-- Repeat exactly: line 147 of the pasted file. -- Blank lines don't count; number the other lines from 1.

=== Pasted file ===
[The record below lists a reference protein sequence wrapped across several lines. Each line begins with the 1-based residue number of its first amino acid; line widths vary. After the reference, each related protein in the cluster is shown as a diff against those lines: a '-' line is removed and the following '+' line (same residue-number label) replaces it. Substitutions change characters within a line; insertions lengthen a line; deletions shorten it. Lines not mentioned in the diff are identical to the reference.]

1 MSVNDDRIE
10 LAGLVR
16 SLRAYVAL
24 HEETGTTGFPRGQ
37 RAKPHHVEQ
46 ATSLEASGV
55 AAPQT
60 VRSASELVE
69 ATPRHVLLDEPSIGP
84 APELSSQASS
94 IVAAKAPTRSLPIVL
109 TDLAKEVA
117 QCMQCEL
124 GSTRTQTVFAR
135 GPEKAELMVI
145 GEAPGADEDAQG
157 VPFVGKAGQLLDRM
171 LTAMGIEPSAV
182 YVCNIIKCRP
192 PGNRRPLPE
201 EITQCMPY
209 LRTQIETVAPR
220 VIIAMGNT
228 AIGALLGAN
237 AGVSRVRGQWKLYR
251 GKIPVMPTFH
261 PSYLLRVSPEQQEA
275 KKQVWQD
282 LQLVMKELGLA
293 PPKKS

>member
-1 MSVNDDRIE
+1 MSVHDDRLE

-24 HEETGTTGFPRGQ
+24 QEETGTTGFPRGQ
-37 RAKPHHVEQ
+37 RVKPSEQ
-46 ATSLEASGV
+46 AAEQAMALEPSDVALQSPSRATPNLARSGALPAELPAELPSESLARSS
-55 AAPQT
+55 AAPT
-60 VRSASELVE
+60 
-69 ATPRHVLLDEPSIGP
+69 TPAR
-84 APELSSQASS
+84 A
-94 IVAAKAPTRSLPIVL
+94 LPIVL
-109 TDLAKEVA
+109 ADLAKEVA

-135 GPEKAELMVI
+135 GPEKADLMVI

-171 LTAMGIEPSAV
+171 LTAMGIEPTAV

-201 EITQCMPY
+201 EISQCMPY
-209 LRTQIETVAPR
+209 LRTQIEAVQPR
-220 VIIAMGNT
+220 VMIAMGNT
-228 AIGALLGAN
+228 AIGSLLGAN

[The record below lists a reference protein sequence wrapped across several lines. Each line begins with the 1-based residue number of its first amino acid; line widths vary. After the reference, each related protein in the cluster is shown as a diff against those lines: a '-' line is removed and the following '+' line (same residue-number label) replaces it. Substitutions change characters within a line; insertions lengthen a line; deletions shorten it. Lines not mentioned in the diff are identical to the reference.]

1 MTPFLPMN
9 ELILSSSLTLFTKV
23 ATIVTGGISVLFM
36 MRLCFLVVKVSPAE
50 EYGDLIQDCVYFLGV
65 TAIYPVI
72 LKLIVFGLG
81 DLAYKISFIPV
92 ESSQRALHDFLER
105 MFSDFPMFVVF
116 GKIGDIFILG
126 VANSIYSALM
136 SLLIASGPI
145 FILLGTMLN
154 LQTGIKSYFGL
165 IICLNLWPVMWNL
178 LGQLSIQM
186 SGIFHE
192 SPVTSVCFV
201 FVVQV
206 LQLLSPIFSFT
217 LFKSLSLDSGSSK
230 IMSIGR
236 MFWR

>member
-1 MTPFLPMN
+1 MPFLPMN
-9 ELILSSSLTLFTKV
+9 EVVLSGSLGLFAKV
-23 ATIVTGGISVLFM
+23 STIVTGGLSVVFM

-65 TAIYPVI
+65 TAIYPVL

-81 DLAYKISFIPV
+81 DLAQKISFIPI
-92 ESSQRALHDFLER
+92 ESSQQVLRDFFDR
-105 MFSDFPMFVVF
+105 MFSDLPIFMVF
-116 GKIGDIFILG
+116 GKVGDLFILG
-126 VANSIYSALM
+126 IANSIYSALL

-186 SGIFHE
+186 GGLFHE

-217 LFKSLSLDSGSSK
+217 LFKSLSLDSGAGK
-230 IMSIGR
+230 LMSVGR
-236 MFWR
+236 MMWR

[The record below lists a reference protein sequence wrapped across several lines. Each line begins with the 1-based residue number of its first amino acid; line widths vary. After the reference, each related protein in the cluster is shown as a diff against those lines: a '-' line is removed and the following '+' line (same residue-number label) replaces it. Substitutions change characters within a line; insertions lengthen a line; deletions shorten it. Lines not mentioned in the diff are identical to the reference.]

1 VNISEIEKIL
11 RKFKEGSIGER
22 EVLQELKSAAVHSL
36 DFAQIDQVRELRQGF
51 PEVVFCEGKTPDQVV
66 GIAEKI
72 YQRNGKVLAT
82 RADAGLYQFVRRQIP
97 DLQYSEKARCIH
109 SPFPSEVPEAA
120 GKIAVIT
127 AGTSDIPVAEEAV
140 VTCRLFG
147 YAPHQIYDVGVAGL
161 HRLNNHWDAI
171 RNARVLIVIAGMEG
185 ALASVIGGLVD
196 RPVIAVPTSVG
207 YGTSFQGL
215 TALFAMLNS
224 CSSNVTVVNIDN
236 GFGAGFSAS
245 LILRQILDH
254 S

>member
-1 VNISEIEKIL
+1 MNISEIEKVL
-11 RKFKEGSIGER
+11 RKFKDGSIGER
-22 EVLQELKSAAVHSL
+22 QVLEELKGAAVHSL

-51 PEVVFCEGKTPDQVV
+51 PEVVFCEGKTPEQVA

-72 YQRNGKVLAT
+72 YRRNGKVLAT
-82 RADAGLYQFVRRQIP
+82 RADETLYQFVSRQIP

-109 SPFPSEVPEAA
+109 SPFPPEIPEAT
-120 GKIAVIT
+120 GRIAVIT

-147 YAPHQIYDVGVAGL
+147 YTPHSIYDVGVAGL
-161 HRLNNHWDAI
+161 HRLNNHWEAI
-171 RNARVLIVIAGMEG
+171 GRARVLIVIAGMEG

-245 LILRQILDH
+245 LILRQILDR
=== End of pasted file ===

-22 EVLQELKSAAVHSL